Buf provides stub generation capability using it's high-performance, internal compiler via buf generate.

buf generate uses a template file of the following shape:

# The version of the generation template.
# Required.
# The only currently-valid value is v1beta1.
version: v1beta1
# The plugins to run.
# The name of the plugin.
# Required.
# By default, buf generate will look for a binary named protoc-gen-NAME on your $PATH.
- name: go
# The the relative output directory.
# Required.
out: gen/go
# Any options to provide to the plugin.
# Optional.
opt: paths=source_relative
# The custom path to the plugin binary, if not protoc-gen-NAME on your $PATH.
path: custom-gen-go # optional
- name java
out: gen/java

By default, buf generate will look for a file of this shape named buf.gen.yaml in your current directory. This can be thought of as a template for the set of plugins you want to invoke. Then, call with:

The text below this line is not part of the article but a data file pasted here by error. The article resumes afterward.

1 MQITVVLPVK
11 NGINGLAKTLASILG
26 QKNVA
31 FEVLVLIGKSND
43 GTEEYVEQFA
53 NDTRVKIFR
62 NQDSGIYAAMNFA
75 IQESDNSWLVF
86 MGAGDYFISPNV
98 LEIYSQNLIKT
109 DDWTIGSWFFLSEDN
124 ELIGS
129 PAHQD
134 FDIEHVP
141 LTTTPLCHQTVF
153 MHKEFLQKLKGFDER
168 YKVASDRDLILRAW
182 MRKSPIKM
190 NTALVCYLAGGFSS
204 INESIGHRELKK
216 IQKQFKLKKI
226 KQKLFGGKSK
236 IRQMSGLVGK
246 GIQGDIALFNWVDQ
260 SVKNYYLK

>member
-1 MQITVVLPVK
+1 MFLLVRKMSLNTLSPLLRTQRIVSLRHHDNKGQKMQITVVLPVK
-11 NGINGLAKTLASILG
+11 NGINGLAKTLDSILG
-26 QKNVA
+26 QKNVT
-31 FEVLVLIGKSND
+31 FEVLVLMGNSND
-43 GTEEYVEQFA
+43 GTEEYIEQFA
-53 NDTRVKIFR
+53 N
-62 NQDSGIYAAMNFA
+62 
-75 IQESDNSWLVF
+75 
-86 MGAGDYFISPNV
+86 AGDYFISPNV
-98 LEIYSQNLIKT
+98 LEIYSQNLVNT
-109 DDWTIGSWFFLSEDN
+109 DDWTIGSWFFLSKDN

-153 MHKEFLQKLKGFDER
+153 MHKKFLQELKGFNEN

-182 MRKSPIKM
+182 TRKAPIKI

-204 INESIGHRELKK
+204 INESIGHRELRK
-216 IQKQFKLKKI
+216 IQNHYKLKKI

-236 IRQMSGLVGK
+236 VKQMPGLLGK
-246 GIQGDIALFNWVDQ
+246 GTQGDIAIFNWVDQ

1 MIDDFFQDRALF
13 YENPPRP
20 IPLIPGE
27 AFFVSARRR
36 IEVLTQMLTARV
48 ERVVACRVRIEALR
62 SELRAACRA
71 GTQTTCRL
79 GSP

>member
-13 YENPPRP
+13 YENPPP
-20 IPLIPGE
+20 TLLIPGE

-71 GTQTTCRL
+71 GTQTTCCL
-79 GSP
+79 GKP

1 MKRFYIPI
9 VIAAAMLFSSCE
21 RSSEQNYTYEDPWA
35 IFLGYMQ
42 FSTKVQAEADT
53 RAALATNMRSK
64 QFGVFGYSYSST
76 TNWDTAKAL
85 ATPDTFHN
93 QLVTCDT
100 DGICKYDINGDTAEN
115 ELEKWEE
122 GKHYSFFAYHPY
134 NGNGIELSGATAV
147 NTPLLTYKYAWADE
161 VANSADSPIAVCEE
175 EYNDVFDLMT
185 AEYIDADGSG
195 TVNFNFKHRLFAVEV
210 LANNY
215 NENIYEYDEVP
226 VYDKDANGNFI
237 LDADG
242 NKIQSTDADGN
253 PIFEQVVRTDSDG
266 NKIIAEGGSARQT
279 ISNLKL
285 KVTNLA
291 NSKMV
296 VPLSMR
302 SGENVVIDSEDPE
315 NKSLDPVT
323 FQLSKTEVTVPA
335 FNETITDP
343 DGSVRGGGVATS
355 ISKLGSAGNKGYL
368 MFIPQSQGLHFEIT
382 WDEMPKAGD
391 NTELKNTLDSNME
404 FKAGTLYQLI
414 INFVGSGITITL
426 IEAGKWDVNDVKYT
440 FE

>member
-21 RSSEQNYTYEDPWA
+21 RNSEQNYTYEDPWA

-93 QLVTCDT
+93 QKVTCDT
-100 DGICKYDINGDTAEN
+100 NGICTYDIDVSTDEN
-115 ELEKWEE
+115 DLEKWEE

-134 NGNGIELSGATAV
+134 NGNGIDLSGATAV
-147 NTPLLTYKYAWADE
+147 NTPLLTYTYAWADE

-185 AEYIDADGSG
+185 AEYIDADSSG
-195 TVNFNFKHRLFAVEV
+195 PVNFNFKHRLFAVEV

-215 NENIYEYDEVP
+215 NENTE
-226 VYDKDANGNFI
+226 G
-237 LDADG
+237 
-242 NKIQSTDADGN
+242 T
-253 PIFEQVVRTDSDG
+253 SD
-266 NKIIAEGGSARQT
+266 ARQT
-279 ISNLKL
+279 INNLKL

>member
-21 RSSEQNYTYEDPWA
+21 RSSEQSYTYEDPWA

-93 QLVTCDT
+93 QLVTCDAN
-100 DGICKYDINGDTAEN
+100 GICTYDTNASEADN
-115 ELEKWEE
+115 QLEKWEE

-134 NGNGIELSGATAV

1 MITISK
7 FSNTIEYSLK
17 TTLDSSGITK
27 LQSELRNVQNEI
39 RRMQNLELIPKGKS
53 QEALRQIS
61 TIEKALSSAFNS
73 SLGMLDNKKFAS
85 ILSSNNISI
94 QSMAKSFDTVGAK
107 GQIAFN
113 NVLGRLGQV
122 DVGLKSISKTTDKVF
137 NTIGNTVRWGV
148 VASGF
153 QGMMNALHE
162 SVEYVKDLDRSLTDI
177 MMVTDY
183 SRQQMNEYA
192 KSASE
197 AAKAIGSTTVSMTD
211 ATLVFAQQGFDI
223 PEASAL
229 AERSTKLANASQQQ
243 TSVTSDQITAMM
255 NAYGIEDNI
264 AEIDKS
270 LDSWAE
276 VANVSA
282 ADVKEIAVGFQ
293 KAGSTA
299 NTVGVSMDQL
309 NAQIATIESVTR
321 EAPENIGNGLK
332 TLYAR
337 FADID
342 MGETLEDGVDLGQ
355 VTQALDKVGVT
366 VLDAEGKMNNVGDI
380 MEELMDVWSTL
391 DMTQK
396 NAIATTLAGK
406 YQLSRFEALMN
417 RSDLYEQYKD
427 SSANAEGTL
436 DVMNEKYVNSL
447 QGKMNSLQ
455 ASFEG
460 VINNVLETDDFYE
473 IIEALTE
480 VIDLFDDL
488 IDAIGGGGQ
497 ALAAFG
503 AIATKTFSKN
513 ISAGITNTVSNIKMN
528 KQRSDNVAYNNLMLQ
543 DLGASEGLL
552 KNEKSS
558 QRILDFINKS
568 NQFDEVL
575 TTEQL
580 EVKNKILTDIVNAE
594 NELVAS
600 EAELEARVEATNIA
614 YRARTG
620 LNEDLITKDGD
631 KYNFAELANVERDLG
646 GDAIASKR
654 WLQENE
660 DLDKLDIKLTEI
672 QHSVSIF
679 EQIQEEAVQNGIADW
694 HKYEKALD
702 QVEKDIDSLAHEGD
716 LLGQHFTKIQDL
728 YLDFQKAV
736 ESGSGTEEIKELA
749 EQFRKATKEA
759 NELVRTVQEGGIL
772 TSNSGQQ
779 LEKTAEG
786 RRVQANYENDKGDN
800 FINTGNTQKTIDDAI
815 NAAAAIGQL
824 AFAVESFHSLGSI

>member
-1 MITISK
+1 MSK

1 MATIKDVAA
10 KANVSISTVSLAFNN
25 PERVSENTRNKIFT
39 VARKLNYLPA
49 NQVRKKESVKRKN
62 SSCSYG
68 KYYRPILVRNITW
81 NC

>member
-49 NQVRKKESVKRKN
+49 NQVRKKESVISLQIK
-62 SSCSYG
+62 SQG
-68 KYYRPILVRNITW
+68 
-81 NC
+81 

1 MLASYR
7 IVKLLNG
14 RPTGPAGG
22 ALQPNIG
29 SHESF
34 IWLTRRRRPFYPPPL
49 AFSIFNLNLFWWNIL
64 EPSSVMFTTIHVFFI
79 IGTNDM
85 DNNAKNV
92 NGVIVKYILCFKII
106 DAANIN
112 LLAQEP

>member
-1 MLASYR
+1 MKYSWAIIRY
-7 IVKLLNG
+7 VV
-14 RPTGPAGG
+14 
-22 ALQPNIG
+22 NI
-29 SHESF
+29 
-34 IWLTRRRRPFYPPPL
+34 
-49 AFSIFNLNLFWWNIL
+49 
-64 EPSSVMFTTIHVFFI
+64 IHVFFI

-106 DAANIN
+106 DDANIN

# uses buf.gen.yaml as template, current directory as input
$ buf generate
# same as the defaults
$ buf generate --input . --template buf.gen.yaml
# --template also takes YAML or JSON data as input, so it can be used without a file
$ buf generate --input . --template '{"version":"v1beta1","plugins":[{"name":"go","out":"gen/go"}]}'
# download the repository, compile it, and generate per the bar.yaml template
$ buf generate --input --template bar.yaml
# generate to the bar/ directory, prepending bar/ to the out directives in the template
$ buf generate --input --template bar.yaml -o bar

The paths in the template and the -o flag will be interpreted as relative to your current directory, so you can place your template files anywhere.

Plugins are invoked in the order they are specified in the template, but each plugin has a per-directory parallel invocation, with results from each invocation combined before writing the result. This is equivalent behavior to buf protoc --by_dir.